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Publication Date

January 2004

Author(s)

Michael A. Stegman, Roberto G. Quercia, Walter R. Davis

The positive effects of the EITC are often overlooked because housing policy calculates affordability on a before-tax basis. This article examines the EITC’s effect on housing cost burdens and analyzes and contrasts three proposals to increase its effectiveness as a housing tool.

The federal Earned Income Tax Credit (EITC), which was designed to aid low-income working families and individuals, plays a role beyond that of income support. At a time when the availability of affordable housing is declining, the EITC also provides significant relief to households burdened by severe housing costs. This article examines the EITC’s effect on housing cost burdens and analyzes and contrasts three proposals to increase its effectiveness as a housing tool.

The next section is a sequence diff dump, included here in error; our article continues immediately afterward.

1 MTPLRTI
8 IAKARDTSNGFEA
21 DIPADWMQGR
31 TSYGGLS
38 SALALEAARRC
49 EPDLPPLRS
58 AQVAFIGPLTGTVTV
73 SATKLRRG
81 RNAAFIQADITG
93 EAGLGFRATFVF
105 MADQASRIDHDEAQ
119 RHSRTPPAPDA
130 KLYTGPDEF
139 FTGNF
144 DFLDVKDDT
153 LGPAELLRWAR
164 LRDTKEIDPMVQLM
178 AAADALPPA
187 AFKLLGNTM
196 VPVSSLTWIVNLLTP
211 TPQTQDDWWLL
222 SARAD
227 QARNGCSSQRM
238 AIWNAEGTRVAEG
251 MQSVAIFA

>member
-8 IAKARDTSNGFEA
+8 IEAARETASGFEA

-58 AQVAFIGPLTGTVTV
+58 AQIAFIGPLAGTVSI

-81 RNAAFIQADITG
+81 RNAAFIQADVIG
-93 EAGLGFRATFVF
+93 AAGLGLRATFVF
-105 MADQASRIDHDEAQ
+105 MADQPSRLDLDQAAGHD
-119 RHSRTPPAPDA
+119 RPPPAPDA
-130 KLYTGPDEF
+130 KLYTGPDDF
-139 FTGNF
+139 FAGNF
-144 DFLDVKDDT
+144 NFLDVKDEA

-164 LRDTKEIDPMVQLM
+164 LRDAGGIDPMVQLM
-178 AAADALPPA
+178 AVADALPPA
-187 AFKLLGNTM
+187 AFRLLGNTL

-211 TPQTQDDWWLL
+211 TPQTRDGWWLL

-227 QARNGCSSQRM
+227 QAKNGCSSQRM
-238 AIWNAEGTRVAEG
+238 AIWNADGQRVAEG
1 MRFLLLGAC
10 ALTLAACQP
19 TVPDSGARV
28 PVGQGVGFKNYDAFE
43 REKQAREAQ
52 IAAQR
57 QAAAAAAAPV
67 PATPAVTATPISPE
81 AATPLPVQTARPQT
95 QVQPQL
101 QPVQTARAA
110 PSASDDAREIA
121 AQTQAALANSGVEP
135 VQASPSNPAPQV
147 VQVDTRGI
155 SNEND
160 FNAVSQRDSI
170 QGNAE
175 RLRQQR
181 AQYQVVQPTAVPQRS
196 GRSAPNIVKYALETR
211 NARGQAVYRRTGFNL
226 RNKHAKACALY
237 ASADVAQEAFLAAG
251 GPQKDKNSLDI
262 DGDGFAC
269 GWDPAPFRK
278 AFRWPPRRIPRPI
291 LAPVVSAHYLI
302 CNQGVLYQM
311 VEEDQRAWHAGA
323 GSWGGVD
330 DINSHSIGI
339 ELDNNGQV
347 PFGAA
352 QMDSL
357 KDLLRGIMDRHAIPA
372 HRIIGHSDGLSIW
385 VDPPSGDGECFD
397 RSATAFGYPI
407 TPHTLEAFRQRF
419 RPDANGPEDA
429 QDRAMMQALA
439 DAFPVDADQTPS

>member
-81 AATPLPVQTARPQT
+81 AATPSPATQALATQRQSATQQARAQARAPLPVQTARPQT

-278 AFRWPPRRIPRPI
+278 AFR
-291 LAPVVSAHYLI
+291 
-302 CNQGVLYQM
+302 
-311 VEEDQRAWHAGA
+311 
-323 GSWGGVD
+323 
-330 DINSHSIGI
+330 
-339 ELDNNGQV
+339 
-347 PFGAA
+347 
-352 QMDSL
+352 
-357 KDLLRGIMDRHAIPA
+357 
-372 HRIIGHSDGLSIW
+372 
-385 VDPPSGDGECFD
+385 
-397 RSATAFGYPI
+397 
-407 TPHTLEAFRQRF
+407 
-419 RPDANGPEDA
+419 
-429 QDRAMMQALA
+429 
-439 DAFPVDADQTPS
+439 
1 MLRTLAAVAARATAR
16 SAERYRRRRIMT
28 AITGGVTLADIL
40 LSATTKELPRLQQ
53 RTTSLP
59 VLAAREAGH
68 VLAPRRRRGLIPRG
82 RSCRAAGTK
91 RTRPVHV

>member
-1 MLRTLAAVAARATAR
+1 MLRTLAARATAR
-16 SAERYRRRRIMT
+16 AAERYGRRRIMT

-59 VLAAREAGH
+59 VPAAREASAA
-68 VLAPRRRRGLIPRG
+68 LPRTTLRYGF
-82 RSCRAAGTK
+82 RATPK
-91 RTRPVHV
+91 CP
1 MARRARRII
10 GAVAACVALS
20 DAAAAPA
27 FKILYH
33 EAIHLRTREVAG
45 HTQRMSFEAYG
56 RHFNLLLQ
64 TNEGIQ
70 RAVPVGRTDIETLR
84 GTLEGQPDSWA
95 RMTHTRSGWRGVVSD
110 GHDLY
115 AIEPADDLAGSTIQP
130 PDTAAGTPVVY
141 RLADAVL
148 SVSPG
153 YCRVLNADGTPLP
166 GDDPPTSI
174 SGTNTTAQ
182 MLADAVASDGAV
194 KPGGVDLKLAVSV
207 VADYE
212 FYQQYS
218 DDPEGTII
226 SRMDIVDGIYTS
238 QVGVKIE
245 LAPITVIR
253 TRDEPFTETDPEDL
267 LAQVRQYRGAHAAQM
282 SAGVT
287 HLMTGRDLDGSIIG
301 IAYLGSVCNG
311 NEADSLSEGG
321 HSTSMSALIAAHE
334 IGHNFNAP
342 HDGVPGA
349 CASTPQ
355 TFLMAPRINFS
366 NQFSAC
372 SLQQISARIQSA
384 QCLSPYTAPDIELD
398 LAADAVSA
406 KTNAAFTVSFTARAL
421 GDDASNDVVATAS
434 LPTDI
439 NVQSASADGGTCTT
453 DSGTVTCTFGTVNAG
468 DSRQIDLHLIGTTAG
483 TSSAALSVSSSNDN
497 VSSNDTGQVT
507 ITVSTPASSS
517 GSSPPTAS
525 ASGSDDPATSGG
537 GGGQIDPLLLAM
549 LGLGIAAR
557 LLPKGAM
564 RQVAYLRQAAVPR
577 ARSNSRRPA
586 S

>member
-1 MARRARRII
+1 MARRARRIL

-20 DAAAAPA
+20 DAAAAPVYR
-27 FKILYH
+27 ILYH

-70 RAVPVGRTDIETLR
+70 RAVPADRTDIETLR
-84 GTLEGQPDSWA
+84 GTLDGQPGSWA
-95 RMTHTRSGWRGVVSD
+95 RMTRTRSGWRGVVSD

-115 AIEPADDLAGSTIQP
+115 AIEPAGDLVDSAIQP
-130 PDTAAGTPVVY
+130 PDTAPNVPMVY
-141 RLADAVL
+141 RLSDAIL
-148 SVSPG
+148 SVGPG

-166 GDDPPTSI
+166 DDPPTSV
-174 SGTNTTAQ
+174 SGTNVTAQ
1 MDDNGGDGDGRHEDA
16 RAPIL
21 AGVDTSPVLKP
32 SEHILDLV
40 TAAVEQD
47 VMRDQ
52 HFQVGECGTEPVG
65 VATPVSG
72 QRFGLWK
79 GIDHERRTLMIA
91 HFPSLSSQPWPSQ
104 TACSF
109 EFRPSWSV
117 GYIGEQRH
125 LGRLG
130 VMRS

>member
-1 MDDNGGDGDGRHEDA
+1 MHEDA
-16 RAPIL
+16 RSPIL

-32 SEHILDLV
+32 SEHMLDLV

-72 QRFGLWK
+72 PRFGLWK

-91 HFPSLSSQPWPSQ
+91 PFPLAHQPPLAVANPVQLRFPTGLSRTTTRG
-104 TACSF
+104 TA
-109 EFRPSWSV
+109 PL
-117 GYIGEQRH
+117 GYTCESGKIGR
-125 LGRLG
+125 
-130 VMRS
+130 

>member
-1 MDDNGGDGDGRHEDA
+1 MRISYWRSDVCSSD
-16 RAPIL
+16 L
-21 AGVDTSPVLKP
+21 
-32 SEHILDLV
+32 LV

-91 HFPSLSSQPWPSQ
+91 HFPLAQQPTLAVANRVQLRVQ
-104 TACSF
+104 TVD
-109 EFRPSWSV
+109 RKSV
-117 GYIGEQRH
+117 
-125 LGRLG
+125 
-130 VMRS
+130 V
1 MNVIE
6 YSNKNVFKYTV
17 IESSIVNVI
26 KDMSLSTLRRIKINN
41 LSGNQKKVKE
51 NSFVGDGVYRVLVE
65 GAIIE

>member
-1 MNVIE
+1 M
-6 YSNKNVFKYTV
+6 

Because housing policy calculates affordability on a before-tax basis, the positive effects of the EITC are often overlooked. If included in income, the current EITC, assuming full participation, reduces critical housing needs for working households by 18 percent. All three proposals analyzed would reduce the number of households with severe housing costs by considerably more, with our measure relieving these cost burdens the most. Finally, using the EITC as a housing tool specifically incorporates a work incentive into the assistance.

 


Topics(s): Affordable Homeownership, Housing Policy, Mortgage Finance